Early biblical texts seem to acknowledge that gods of other nations exist (Dt. 32:8). The nations each have their own god, but Yahweh is Israel's god. This seems to be the earliest sense of the first commandment, "You shall have no other gods beside me" (Ex. 20:3). Yahweh is Israel's high god, who delivered his people from slavery and oppression, and therefore he is entitled to Israel's worship and loyalty. Moreover, Yahweh is superior to the other gods, as proclaimed in the early hymn, the Song of the Sea: "Who is like you among the gods, O Yahweh? Who is like you, glorious in holiness, awesome in praise, working wonders?" (Ex. 15:11). Other national gods exist, but Yahweh is Israel's god and he is the greatest god. The worship of Yahweh functions as a unifying agent of Israelite culture and religion. This type of worship is sometimes called monolotry (the worship of one god without denying the existence of others) or henotheism (belief in one god without denying the existence of others). A more thoroughgoing monotheism, which denies the existence of other gods, is a product of the prophetic and Deuteronomistic critique during the eighth through the sixth centuries bce.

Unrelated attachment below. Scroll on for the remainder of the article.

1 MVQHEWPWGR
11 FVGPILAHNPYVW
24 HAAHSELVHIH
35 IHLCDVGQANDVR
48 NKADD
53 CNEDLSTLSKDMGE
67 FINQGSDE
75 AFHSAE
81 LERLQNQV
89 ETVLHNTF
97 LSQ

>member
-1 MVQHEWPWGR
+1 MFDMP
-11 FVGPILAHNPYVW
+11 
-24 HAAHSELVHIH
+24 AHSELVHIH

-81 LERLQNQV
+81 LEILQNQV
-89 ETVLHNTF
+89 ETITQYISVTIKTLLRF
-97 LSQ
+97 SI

In addition to the major categories of divine beings, the human dead are also referred to as gods. When King Saul has a sorceress summon the ghost of the prophet Samuel, she calls the ghost an Elohim (1 Sm. 28:13). Elsewhere the shades of the dead are called gods (Is. 8:19) and "holy ones" (Ps. 16:3). Although divination by consulting the shades of the dead is prohibited in Deuteronomy 18:11, it may have been a fairly common local practice. Statues called teraphim were also used for divination (Ez. 21:26; Zec. 10:2) and are once referred to as gods (Gn. 31:30). These were probably statues of dead ancestors who bestowed blessings on their descendants and could be invoked for divination. These practices indicate that the dead were not connected to the world of the gods as full-fledged deities, but as shadowy intermediaries between the world of the living and the divine realm. The world of the dead was the subterranean Sheol, not in heaven where Yahweh and his divine entourage dwelled, but somehow their shadowy existence was in some respects divine and included godlike foresight into the future.